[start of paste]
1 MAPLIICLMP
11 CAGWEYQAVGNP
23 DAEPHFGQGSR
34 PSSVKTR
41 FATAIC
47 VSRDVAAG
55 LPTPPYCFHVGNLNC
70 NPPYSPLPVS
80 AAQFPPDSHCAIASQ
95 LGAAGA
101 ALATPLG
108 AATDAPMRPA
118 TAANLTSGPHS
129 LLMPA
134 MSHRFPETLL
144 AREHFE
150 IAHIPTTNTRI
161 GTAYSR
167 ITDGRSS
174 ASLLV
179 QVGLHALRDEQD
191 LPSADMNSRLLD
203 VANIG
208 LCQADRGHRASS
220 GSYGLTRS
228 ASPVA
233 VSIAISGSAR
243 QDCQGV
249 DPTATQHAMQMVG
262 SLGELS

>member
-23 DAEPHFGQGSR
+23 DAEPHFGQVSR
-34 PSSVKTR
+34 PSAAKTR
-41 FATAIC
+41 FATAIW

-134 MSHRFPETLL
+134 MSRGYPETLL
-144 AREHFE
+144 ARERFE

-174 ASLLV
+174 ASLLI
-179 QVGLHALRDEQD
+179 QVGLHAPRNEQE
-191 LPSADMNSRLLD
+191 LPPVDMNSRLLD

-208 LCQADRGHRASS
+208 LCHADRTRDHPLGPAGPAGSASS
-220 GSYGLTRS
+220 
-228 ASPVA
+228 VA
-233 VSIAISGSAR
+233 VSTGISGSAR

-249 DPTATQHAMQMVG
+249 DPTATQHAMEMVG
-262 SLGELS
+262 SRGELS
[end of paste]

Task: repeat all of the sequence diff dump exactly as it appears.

1 MAPLIICLMP
11 CAGWEYQAVGNP
23 DAEPHFGQGSR
34 PSSVKTR
41 FATAIC
47 VSRDVAAG
55 LPTPPYCFHVGNLNC
70 NPPYSPLPVS
80 AAQFPPDSHCAIASQ
95 LGAAGA
101 ALATPLG
108 AATDAPMRPA
118 TAANLTSGPHS
129 LLMPA
134 MSHRFPETLL
144 AREHFE
150 IAHIPTTNTRI
161 GTAYSR
167 ITDGRSS
174 ASLLV
179 QVGLHALRDEQD
191 LPSADMNSRLLD
203 VANIG
208 LCQADRGHRASS
220 GSYGLTRS
228 ASPVA
233 VSIAISGSAR
243 QDCQGV
249 DPTATQHAMQMVG
262 SLGELS

>member
-23 DAEPHFGQGSR
+23 DAEPHFGQVSR
-34 PSSVKTR
+34 PSAAKTR
-41 FATAIC
+41 FATAIW

-134 MSHRFPETLL
+134 MSRGYPETLL
-144 AREHFE
+144 ARERFE

-174 ASLLV
+174 ASLLI
-179 QVGLHALRDEQD
+179 QVGLHAPRNEQE
-191 LPSADMNSRLLD
+191 LPPVDMNSRLLD

-208 LCQADRGHRASS
+208 LCHADRTRDHPLGPAGPAGSASS
-220 GSYGLTRS
+220 
-228 ASPVA
+228 VA
-233 VSIAISGSAR
+233 VSTGISGSAR

-249 DPTATQHAMQMVG
+249 DPTATQHAMEMVG
-262 SLGELS
+262 SRGELS